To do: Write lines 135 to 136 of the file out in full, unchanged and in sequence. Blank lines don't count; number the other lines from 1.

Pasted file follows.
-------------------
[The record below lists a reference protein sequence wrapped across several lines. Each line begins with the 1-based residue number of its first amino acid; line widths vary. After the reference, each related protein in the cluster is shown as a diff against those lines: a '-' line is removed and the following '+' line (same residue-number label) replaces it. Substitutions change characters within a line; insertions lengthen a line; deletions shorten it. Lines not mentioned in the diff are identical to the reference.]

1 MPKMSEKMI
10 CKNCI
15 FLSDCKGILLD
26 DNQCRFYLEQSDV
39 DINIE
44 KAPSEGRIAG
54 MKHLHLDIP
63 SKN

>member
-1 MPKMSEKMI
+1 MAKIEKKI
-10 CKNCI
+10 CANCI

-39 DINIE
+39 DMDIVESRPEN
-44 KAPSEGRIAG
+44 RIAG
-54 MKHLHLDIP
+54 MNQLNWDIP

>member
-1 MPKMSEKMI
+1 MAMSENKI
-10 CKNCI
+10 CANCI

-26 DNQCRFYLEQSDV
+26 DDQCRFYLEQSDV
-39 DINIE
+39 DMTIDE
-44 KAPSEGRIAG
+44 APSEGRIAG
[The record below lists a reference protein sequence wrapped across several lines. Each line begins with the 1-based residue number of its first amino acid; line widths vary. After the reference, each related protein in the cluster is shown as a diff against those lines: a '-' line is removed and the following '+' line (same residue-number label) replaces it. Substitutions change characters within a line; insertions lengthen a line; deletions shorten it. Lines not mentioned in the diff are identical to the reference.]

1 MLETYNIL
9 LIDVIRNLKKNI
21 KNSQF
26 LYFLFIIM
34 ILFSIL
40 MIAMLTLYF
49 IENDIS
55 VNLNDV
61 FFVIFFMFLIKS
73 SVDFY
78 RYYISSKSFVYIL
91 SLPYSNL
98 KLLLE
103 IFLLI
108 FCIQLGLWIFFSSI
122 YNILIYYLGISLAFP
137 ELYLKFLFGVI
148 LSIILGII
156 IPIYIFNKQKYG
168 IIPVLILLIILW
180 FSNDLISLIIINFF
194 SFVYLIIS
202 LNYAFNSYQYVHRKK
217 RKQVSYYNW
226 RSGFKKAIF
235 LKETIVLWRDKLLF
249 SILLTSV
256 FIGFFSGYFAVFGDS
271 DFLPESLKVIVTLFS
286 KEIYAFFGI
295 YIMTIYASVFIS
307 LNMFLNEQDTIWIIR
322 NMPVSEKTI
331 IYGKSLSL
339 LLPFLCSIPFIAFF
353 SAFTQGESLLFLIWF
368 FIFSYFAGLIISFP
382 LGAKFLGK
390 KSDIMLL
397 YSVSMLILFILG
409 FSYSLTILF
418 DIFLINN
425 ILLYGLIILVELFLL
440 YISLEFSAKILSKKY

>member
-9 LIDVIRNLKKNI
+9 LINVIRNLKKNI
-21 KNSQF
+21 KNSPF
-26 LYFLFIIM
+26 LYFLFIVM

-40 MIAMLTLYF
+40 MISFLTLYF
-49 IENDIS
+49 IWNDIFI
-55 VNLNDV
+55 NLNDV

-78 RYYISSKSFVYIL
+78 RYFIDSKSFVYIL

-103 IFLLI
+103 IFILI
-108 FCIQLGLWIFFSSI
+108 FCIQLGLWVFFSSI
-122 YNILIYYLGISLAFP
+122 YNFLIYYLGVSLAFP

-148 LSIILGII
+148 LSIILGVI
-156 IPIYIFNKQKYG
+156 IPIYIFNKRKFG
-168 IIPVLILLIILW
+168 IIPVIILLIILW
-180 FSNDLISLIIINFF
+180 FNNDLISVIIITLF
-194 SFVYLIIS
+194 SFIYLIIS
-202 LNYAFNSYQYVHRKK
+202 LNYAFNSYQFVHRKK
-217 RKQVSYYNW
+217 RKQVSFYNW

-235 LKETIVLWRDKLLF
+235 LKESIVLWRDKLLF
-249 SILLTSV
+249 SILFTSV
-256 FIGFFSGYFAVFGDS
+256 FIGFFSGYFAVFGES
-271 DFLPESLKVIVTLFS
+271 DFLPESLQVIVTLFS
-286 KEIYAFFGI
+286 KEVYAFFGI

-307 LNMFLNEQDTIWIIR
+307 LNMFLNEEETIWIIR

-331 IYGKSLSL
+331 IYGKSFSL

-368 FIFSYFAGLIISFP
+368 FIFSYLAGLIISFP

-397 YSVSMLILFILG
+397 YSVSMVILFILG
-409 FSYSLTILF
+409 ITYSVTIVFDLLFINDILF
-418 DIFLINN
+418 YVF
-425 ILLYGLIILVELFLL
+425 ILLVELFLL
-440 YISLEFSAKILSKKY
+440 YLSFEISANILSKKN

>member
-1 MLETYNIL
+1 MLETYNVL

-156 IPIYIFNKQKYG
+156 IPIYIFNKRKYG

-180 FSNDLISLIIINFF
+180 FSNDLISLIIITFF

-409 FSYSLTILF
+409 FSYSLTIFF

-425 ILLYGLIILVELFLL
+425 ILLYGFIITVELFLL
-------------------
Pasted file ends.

+425 ILLVELFLL
-440 YISLEFSAKILSKKY